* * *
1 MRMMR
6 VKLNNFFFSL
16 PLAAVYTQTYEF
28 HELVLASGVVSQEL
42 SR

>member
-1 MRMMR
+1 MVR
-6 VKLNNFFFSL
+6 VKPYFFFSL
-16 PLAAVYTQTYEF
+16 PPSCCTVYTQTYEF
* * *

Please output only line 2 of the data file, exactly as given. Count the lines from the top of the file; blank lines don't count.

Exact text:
6 VKLNNFFFSL